A petition by residents concerned about Greenwich Council installing street furniture near Maze Hill station which could block wheelchairs and buggies has been brushed off by the authority. Note, the main picture isn’t the barrier in question but another nearby.
Despite continual claims about seeking to enhance walking and cycling, the council has installed numerous barriers and obstacles which can hinder mobility – particularly for the most vulnerable. The response to why they installed obstacles claims a complaint about a moped led to the move:
“The barriers at Lemmon Road were installed for health and safety reasons after a complaint/concern that mopeds had been seen driving on the footpaths. Because of the risk of injury to pedestrians swift actions were taken to mitigate against any motorised vehicles being driven down the pathways. Unfortunately, this meant that the normal resident engagement was not possible.”
I’ve often found this line somewhat baffling. On the off-chance mopeds may travel on the pavement they seek to make life more awkward for everybody on foot. By that rationale why not block off all pavements, walkways and any other area that potentially may see a moped, bike or car travel? Make life harder for everybody due to the actions of a very small minority?
I’ve also been sent a Freedom of Information request which asked for the decision making process on similar measures elsewhere in Greenwich, with a resident asking about records of installation and the decision making processes.
The council failed to provide the detailed design from the Traffic Engineer for this area of paving despite being asked. No impact on disabled people was taken formally with only a “visual inspection” apparently made at the site below:
It’s somewhat strange they can rush to do this and easily find money, yet requests for other street improvement work can take years. No money for lighting in places? No money to make local centres and shopping parades more attractive and welcoming?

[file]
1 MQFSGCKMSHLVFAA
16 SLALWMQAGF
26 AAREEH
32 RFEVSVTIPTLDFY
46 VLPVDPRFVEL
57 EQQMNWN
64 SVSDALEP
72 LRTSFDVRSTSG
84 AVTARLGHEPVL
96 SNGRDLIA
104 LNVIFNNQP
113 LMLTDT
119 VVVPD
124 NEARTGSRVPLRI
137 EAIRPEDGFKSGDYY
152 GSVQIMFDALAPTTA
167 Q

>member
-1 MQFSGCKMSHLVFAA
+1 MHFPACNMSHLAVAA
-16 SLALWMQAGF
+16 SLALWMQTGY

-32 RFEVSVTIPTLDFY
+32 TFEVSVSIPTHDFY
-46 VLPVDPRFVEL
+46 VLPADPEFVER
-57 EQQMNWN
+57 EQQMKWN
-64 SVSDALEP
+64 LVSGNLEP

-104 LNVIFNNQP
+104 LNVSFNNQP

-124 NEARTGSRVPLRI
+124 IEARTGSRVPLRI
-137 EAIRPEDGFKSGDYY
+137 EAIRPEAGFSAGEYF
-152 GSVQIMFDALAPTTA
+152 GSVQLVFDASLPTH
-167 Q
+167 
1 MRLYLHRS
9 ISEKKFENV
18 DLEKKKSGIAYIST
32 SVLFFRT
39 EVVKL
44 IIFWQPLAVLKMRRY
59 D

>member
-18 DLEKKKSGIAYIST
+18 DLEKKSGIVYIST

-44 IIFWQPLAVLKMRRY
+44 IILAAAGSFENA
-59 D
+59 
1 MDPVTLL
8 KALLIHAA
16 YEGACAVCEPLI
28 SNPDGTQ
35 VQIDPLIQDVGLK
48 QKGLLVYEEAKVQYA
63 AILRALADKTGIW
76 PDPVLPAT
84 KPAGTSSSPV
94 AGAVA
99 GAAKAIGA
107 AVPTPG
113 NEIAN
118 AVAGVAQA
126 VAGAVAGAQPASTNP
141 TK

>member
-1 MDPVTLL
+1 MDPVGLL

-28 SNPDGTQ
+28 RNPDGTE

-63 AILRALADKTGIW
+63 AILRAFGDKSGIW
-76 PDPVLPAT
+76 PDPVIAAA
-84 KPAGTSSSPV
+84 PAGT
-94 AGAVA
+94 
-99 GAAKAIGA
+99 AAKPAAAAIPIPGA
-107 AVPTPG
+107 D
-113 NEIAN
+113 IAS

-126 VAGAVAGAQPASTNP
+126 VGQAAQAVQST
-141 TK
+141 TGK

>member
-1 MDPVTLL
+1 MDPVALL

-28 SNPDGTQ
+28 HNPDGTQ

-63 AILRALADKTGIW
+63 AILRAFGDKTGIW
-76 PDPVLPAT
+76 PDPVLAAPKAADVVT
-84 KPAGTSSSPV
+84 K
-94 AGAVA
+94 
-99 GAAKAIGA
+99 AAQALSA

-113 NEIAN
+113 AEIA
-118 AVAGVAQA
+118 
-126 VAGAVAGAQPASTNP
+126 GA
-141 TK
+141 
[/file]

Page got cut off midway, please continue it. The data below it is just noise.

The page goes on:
Yet one apparent complaint and the money is suddenly there and swift action possible, yet numerous residents asking for removal not only of new clutter but older obstacles and no action is taken. It’s fine to obstruct pedestrians apparently. Ah, but it doesn’t they claim. Tell that to the people who email me about obstacles making their daily walk to the shops more difficult, the people I’ve spoken to who say the same or the 18 residents on one street alone asking why a barrier was installed and want it gone ignored in this latest petition. Apparently staff in Woolwich Centre know better. It’s stark how some areas – such as estates – see no investment for years in basic maintenance of streets or buildings, except for endless street clutter popping up. In 2019 Greenwich Council revealed they were to spend £75,000 to train staff on modern street design despite TfL already providing an extensive street design guide. It doesn’t look like it achieved much. For every sign towards some sort of modernity, a new scheme brings back the obstacles and clutter.
The concern is that Greenwich Council Highways Department seem happy to keep hindering pedestrians including the most vulnerable, brush over recent reports to encourage people to travel sustainably, ignore a petition raised by residents, claim pedestrians are not hindered despite many stating otherwise, demonstrate dated thinking on road and street design again and again, ignore TfL street design guidance and recent evidence on street safety – yet some councillors (not all) and Cabinet Members seem unable or unwilling to act. This impacts vulnerable pedestrians. It wastes money. Do they want to encourage active living?
Even last year’s measures for social distancing demonstrated basic design flaws, with crossing points for pedestrians blocked and access for cyclists from roads to cycle lanes blocked.
The potential cost of plastic barriers according to Greenwich Council runs to £119,130 in Greenwich town centre alone. That included £13,875.55 for “Design and PM work”:
I’m informed disability groups are now looking into the installation of numerous obstacles across the borough and the impact – particularly on disabled pedestrians. It does seem likely that after years of both the Highways and Housing Departments ignoring concerns from the most vulnerable – and councillors achieving little to modernise working practices in those departments – that action could be taken from bodies outside the borough to highlight and force change in working practices.
If you have similar obstacles or your life made harder to get around on foot, email me examples at email@example.com